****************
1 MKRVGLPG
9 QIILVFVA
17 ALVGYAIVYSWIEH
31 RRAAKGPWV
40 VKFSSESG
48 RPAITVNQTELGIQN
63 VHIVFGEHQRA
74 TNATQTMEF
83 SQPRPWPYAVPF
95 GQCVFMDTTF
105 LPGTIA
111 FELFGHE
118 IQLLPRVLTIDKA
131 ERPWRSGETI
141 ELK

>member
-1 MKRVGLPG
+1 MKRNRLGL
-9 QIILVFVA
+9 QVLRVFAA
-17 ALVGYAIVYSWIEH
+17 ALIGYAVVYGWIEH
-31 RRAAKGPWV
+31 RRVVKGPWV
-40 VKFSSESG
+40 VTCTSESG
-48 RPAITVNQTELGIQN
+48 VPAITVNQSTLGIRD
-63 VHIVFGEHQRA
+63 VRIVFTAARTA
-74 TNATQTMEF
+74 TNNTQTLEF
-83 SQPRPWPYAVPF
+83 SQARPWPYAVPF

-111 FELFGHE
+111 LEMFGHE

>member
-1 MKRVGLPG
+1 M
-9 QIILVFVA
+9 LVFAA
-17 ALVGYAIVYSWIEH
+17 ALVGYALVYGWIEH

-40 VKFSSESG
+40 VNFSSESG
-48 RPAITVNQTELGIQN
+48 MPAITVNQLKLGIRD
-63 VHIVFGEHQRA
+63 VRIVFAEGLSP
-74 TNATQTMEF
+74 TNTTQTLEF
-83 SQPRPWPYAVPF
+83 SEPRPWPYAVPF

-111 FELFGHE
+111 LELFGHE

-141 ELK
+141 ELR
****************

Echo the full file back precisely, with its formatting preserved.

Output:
1 MKRVGLPG
9 QIILVFVA
17 ALVGYAIVYSWIEH
31 RRAAKGPWV
40 VKFSSESG
48 RPAITVNQTELGIQN
63 VHIVFGEHQRA
74 TNATQTMEF
83 SQPRPWPYAVPF
95 GQCVFMDTTF
105 LPGTIA
111 FELFGHE
118 IQLLPRVLTIDKA
131 ERPWRSGETI
141 ELK

>member
-1 MKRVGLPG
+1 MKRNRLGL
-9 QIILVFVA
+9 QVLRVFAA
-17 ALVGYAIVYSWIEH
+17 ALIGYAVVYGWIEH
-31 RRAAKGPWV
+31 RRVVKGPWV
-40 VKFSSESG
+40 VTCTSESG
-48 RPAITVNQTELGIQN
+48 VPAITVNQSTLGIRD
-63 VHIVFGEHQRA
+63 VRIVFTAARTA
-74 TNATQTMEF
+74 TNNTQTLEF
-83 SQPRPWPYAVPF
+83 SQARPWPYAVPF

-111 FELFGHE
+111 LEMFGHE

>member
-1 MKRVGLPG
+1 M
-9 QIILVFVA
+9 LVFAA
-17 ALVGYAIVYSWIEH
+17 ALVGYALVYGWIEH

-40 VKFSSESG
+40 VNFSSESG
-48 RPAITVNQTELGIQN
+48 MPAITVNQLKLGIRD
-63 VHIVFGEHQRA
+63 VRIVFAEGLSP
-74 TNATQTMEF
+74 TNTTQTLEF
-83 SQPRPWPYAVPF
+83 SEPRPWPYAVPF

-111 FELFGHE
+111 LELFGHE

-141 ELK
+141 ELR